January 20, 2010
By Hype versus Reality I do not, at all, mean that 3D is all hype. In fact the only thing I stand to question is the immediate value and quality of the 3D versus the immediate “buzz” that specially CES has created for it. 3D is a reality. It is here. Without the need for having those glasses that we wear to the cinema. But then there are a few things we need to keep in mind.
3D TV works almost like an optical illusion by sending two different images to our left and right eye. Which means that the “films” production process would be special too. Like anyother TV technology, converting the entire production chain to be 3D is going to have to go through its cycle. Remember, the HD broadcast discussions started in mid 1980s, and they became a reality mid 2000s. There would be discussions on broadcast standards, usual fights over formats of storage (like we had with BlueRay) and what not. I am not aware of any standardisation discussions that may have started- I am sure they have though.
There is also an issue of technology adoption by the whole value chain of broadcast. Only about 30% of the TV content on-air is true HD at the moment- even on the HD channels. Technology adoption cycles have become much shorter these days, but the cost of this “switch over” needs to be kept in mind. Any broadcast and production infrastructure is expensive.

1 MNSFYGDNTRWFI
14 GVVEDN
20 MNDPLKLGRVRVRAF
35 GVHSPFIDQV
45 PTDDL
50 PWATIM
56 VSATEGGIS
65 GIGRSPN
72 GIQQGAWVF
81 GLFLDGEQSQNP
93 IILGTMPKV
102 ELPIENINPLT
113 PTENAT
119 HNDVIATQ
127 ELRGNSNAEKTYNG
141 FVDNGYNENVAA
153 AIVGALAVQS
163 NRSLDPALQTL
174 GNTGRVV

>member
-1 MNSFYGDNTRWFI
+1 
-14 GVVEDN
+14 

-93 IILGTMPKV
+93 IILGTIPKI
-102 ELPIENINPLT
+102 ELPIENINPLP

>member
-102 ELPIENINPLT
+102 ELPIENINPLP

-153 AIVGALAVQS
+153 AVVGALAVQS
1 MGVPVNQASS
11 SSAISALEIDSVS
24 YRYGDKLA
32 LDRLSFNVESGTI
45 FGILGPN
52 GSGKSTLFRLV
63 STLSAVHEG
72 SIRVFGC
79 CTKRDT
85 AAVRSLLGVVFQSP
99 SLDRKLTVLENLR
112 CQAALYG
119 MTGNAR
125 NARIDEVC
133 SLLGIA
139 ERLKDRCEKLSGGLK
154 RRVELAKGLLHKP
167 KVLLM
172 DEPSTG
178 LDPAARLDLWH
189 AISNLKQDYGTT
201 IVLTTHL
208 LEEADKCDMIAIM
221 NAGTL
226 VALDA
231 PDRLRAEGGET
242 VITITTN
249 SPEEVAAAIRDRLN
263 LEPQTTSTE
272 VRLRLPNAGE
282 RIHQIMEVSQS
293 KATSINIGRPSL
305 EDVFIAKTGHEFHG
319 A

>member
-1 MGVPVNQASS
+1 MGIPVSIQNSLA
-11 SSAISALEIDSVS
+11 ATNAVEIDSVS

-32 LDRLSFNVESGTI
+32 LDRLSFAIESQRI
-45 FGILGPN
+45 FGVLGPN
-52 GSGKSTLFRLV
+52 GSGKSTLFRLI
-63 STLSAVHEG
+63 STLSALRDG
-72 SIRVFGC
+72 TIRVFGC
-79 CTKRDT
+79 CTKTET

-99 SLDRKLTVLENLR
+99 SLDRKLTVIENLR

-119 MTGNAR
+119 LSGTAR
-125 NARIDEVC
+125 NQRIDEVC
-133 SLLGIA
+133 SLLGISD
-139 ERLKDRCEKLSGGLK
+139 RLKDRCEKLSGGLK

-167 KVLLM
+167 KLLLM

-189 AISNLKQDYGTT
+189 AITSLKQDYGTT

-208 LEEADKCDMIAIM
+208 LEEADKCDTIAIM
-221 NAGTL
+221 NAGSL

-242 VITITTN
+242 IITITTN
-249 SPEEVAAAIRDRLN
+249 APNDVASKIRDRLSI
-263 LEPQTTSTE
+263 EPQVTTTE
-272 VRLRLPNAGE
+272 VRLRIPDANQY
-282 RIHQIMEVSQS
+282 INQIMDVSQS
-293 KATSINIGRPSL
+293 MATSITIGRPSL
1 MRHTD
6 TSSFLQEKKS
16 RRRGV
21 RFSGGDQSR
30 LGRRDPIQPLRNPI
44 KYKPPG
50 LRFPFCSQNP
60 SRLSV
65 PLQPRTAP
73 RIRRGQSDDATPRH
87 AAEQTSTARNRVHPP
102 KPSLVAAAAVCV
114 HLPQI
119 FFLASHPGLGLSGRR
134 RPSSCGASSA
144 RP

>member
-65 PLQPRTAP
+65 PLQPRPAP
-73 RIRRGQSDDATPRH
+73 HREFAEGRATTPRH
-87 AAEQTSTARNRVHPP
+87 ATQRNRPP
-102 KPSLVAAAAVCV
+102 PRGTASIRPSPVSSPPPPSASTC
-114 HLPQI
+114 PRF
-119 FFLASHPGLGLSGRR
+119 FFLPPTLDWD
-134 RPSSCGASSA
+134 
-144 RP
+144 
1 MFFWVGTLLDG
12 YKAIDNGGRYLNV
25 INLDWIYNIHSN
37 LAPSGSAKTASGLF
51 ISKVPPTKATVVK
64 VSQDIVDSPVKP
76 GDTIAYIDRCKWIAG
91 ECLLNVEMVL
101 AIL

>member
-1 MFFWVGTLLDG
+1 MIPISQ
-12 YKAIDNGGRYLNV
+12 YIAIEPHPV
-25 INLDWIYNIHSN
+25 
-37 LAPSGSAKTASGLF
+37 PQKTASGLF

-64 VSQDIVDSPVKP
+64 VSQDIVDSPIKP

Secondly, there is two ways of getting this content. Much like HD. You can “upscale” the existing content to look like 3D, and there is originally produced 3D. You should be able to imagine the difference. There would always be “Avatars” of the world for a cutting edge 3D experience, but we need to keep in mind that unless “Desparate Housewives” becomes 3D, nothing much would have changed. You know what I mean?
Thirdly, the existing technology is best viewed at 0 degrees, i.e. from right infront of the TV. You can view it at other angles, but its not the same. The quality of the current screen is also less than that of a modern 2D HD screen.
Fourthly, where do you see the lowest hanging fruits for 3D? I think gaming and commercial public screens (for advertising in Malls, Trains, etc) would be the first ones to jump to it. Also, do we know how much storage the 3D content requires? Can we put it on the existing BlueRay? Or would we need another format? Or would we be able to stream3D online? I see another video compression format coming up!
I see massive developments in this area, and of course the need for a lot of work. You?